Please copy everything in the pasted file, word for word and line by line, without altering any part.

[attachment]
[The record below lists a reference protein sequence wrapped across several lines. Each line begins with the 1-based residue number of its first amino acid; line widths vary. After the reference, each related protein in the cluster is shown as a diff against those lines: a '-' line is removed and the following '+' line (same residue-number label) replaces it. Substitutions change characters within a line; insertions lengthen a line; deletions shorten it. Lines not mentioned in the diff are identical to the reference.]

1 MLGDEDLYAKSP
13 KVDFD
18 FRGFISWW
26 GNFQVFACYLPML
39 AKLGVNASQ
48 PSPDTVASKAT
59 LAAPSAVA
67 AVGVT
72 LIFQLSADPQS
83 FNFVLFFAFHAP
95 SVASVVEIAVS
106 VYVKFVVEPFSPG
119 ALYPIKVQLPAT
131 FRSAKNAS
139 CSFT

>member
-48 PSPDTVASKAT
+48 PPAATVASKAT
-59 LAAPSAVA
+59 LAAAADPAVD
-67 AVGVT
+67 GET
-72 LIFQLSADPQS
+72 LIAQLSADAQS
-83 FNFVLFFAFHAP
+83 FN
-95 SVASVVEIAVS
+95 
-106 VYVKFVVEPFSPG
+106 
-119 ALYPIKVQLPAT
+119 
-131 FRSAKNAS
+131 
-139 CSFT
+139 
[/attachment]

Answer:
[The record below lists a reference protein sequence wrapped across several lines. Each line begins with the 1-based residue number of its first amino acid; line widths vary. After the reference, each related protein in the cluster is shown as a diff against those lines: a '-' line is removed and the following '+' line (same residue-number label) replaces it. Substitutions change characters within a line; insertions lengthen a line; deletions shorten it. Lines not mentioned in the diff are identical to the reference.]

1 MLGDEDLYAKSP
13 KVDFD
18 FRGFISWW
26 GNFQVFACYLPML
39 AKLGVNASQ
48 PSPDTVASKAT
59 LAAPSAVA
67 AVGVT
72 LIFQLSADPQS
83 FNFVLFFAFHAP
95 SVASVVEIAVS
106 VYVKFVVEPFSPG
119 ALYPIKVQLPAT
131 FRSAKNAS
139 CSFT

>member
-48 PSPDTVASKAT
+48 PPAATVASKAT
-59 LAAPSAVA
+59 LAAAADPAVD
-67 AVGVT
+67 GET
-72 LIFQLSADPQS
+72 LIAQLSADAQS
-83 FNFVLFFAFHAP
+83 FN
-95 SVASVVEIAVS
+95 
-106 VYVKFVVEPFSPG
+106 
-119 ALYPIKVQLPAT
+119 
-131 FRSAKNAS
+131 
-139 CSFT
+139 